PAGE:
On this new leg of Little Feat’s 50th anniversary tour, the band needs an injury replacement because guitarist/singer Paul Barrere is sidelined with liver problems, it was announced late last week.
Like the Minnesota Twins in the playoffs without Byron Buxton and Michael Pineda, Little Feat suffered without their full lineup. At their first show with guitarist Larry Campbell sitting in, the band seemed tentative at times on Monday at the State Theatre in Minneapolis.
Actually, Campbell, who has toured with Bob Dylan and Levon Helm, seemed to be one of Little Feat’s strong points, with his widely expressive guitar and robustly soulful voice. When he and fellow guitarist/mandolinist Fred Tackett got jamming together, they clearly were enjoying themselves – and the fans showed their appreciation.
However, too often during the 125-minute performance, Little Feat wasn’t cooking like they can. Part of it could have been the injury replacement (Campbell has sat in with the band before but never filled in for an entire concert), part of it could have been the sound mix. The rhythm section wasn’t loud enough for this listener.
Although the three-man horn section was consistently crisp, Little Feat came across like a jam band trying to find its mojo instead of funky, Southern-flavored Americana aces getting their groove on.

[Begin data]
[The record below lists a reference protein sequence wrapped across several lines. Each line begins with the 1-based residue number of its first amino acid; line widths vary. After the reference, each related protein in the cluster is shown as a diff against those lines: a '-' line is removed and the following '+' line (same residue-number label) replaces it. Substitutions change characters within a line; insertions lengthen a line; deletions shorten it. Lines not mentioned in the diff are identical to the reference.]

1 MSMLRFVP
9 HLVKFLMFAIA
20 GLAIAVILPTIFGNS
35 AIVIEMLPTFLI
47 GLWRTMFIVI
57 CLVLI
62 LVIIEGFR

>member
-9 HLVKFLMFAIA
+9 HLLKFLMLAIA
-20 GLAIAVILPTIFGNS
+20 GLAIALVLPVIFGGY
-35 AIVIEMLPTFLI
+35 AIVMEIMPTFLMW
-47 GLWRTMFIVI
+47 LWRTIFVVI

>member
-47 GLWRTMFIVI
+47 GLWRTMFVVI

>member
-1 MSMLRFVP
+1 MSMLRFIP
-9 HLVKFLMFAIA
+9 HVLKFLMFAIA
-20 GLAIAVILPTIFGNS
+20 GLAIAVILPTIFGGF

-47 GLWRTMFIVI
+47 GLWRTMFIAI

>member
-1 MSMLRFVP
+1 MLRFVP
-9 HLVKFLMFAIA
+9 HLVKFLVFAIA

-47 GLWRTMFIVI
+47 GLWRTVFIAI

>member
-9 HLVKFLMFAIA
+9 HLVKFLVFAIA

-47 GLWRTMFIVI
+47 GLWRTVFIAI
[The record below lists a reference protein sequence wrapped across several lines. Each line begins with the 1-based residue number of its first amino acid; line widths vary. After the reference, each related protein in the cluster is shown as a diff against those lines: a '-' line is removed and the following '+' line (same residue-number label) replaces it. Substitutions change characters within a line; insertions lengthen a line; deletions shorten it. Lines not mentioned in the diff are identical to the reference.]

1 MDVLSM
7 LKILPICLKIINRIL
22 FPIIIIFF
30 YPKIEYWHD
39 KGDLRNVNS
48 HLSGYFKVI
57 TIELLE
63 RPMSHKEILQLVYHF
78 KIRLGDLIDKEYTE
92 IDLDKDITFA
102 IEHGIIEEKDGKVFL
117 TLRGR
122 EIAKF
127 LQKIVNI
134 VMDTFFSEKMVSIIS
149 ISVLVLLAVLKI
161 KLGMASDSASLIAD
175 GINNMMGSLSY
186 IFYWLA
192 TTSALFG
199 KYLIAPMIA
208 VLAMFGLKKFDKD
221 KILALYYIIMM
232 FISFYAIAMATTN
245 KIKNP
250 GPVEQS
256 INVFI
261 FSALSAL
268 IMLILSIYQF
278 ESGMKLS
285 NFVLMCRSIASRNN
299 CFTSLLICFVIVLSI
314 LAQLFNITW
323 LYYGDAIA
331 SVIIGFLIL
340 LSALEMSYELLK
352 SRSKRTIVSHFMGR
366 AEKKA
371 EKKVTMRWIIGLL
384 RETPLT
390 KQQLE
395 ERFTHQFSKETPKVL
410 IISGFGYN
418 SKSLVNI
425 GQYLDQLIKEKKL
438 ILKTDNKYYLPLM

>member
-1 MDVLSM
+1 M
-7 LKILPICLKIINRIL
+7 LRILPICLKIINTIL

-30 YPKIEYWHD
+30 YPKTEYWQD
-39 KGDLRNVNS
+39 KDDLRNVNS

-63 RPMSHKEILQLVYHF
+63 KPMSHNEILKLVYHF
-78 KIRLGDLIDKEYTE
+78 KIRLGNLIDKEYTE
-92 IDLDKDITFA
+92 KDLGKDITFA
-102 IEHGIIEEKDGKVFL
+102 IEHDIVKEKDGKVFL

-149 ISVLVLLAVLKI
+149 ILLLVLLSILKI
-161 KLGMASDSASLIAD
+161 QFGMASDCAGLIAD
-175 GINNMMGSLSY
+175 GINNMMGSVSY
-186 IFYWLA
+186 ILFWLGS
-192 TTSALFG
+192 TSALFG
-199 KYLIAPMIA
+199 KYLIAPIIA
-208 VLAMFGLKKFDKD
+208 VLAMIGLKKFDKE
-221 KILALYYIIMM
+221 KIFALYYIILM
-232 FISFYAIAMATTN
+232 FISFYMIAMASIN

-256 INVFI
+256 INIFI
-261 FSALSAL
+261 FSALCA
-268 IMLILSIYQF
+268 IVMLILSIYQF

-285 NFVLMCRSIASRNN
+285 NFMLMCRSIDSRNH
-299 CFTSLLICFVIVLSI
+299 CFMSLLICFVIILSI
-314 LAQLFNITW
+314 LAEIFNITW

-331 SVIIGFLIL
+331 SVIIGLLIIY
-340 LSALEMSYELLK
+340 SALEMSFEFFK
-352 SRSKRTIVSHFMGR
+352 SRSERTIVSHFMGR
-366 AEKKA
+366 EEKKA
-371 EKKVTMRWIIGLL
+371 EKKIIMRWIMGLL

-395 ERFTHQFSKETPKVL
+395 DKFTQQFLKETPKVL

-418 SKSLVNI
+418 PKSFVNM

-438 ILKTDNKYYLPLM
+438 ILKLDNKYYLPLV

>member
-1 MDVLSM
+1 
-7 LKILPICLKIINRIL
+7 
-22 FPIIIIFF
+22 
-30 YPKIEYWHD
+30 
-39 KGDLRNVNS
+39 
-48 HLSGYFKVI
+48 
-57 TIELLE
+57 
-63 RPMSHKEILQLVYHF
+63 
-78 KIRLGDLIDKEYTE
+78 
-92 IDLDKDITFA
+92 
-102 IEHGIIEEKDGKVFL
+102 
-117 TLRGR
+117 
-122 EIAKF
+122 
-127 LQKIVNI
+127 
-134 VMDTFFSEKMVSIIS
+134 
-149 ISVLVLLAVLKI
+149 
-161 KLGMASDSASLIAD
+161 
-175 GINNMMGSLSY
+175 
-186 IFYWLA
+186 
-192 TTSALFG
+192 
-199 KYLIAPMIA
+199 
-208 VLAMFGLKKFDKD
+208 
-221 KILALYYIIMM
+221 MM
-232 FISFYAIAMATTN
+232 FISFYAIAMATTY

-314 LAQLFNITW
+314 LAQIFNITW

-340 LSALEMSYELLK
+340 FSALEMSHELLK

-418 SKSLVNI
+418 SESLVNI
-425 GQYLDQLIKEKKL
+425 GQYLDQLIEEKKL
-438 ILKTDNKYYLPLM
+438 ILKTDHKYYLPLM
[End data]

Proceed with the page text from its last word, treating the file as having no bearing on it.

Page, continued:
Indeed, the Feat have never been the same since founding singer/guitarist Lowell George died in 1979. But Barrere, keyboardist Billy Payne, bassist Ken Gradney, percussionist Sam Clayton and crew have carried on with new players who have come and gone.
Payne is the ringleader now, doing all the talking on Monday, handling most of the lead vocals and signaling for certain musicians to take solos. Early on, he acknowledged Barrere’s absence and declared that he felt like an understudy on this night.
Despite that disclaimer, Payne, who also tours with the Doobie Brothers, often found Feat-tastic funkiness on piano and organ.
At the less-than-full theater, Little Feat delivered plenty of crowd favorites, including a mandolin-spiked “Willin’,” a slow and swampy “Sailin’ Shoes,” the suitably sloppy “Fat Man in a Bath Tub,” the slide-guitar fueled “Rocket in My Pocket,” the New Orleans-seasoned “Dixie Chicken” and the boogieing “Oh Atlanta.”
Highlights were the spirited “Rooster Rag,” the rollicking “Let It Roll” and “All That You Dream,” which evoked the underrated soul ensemble Delaney & Bonnie thanks to guest vocals by Teresa Williams, Campbell’s wife and duo partner. (They were the scheduled opening act before Barrere had to bow out of this leg of the tour, so Campbell did double duty.)
At one point on Monday, Payne said that George called Little Feat “an experiment in terror.” He paused and added, “It still is.”
The Minnesota Twins might know something about terror these days.